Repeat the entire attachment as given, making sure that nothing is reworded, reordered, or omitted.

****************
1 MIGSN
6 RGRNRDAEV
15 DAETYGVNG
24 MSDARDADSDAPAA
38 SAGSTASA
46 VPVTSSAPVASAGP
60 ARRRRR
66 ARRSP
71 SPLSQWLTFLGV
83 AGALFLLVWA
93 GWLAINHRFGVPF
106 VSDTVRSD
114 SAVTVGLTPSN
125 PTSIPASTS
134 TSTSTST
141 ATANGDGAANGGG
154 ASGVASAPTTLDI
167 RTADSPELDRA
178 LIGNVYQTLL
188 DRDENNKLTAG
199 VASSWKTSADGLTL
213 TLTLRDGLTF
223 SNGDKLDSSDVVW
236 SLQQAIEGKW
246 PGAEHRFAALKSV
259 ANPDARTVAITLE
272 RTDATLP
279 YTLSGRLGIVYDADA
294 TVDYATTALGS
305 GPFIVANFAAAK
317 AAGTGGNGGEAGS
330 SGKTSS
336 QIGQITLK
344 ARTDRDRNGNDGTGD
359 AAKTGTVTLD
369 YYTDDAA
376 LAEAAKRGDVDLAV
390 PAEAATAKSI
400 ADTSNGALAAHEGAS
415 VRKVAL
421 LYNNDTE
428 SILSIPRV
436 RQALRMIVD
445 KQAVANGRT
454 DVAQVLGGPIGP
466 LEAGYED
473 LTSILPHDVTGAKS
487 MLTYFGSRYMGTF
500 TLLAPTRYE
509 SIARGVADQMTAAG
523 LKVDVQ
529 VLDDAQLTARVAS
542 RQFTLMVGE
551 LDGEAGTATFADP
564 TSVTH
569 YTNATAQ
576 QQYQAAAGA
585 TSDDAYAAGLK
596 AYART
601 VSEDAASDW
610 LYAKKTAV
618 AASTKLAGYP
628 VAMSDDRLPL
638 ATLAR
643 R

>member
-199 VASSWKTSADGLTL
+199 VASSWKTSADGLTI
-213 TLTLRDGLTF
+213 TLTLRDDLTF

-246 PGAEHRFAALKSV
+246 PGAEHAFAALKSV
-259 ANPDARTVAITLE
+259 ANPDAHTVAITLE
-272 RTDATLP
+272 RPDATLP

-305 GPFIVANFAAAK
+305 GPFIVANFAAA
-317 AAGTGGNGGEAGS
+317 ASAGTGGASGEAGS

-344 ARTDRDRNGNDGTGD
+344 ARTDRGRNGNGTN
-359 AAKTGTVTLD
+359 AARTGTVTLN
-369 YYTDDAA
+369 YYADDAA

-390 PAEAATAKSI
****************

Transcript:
1 MIGSN
6 RGRNRDAEV
15 DAETYGVNG
24 MSDARDADSDAPAA
38 SAGSTASA
46 VPVTSSAPVASAGP
60 ARRRRR
66 ARRSP
71 SPLSQWLTFLGV
83 AGALFLLVWA
93 GWLAINHRFGVPF
106 VSDTVRSD
114 SAVTVGLTPSN
125 PTSIPASTS
134 TSTSTST
141 ATANGDGAANGGG
154 ASGVASAPTTLDI
167 RTADSPELDRA
178 LIGNVYQTLL
188 DRDENNKLTAG
199 VASSWKTSADGLTL
213 TLTLRDGLTF
223 SNGDKLDSSDVVW
236 SLQQAIEGKW
246 PGAEHRFAALKSV
259 ANPDARTVAITLE
272 RTDATLP
279 YTLSGRLGIVYDADA
294 TVDYATTALGS
305 GPFIVANFAAAK
317 AAGTGGNGGEAGS
330 SGKTSS
336 QIGQITLK
344 ARTDRDRNGNDGTGD
359 AAKTGTVTLD
369 YYTDDAA
376 LAEAAKRGDVDLAV
390 PAEAATAKSI
400 ADTSNGALAAHEGAS
415 VRKVAL
421 LYNNDTE
428 SILSIPRV
436 RQALRMIVD
445 KQAVANGRT
454 DVAQVLGGPIGP
466 LEAGYED
473 LTSILPHDVTGAKS
487 MLTYFGSRYMGTF
500 TLLAPTRYE
509 SIARGVADQMTAAG
523 LKVDVQ
529 VLDDAQLTARVAS
542 RQFTLMVGE
551 LDGEAGTATFADP
564 TSVTH
569 YTNATAQ
576 QQYQAAAGA
585 TSDDAYAAGLK
596 AYART
601 VSEDAASDW
610 LYAKKTAV
618 AASTKLAGYP
628 VAMSDDRLPL
638 ATLAR
643 R

>member
-199 VASSWKTSADGLTL
+199 VASSWKTSADGLTI
-213 TLTLRDGLTF
+213 TLTLRDDLTF

-246 PGAEHRFAALKSV
+246 PGAEHAFAALKSV
-259 ANPDARTVAITLE
+259 ANPDAHTVAITLE
-272 RTDATLP
+272 RPDATLP

-305 GPFIVANFAAAK
+305 GPFIVANFAAA
-317 AAGTGGNGGEAGS
+317 ASAGTGGASGEAGS

-344 ARTDRDRNGNDGTGD
+344 ARTDRGRNGNGTN
-359 AAKTGTVTLD
+359 AARTGTVTLN
-369 YYTDDAA
+369 YYADDAA

-390 PAEAATAKSI